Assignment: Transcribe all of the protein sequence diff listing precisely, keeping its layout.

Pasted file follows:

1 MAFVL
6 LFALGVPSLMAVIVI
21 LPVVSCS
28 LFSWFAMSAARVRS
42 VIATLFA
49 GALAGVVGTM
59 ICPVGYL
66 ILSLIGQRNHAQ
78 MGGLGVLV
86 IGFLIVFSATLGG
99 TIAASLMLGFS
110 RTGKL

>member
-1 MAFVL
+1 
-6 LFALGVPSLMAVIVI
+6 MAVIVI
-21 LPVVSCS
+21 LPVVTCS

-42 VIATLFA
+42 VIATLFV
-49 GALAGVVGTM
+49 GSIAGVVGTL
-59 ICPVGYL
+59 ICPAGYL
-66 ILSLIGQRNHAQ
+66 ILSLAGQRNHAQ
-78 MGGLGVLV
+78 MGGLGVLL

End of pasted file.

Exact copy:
1 MAFVL
6 LFALGVPSLMAVIVI
21 LPVVSCS
28 LFSWFAMSAARVRS
42 VIATLFA
49 GALAGVVGTM
59 ICPVGYL
66 ILSLIGQRNHAQ
78 MGGLGVLV
86 IGFLIVFSATLGG
99 TIAASLMLGFS
110 RTGKL

>member
-1 MAFVL
+1 
-6 LFALGVPSLMAVIVI
+6 MAVIVI
-21 LPVVSCS
+21 LPVVTCS

-42 VIATLFA
+42 VIATLFV
-49 GALAGVVGTM
+49 GSIAGVVGTL
-59 ICPVGYL
+59 ICPAGYL
-66 ILSLIGQRNHAQ
+66 ILSLAGQRNHAQ
-78 MGGLGVLV
+78 MGGLGVLL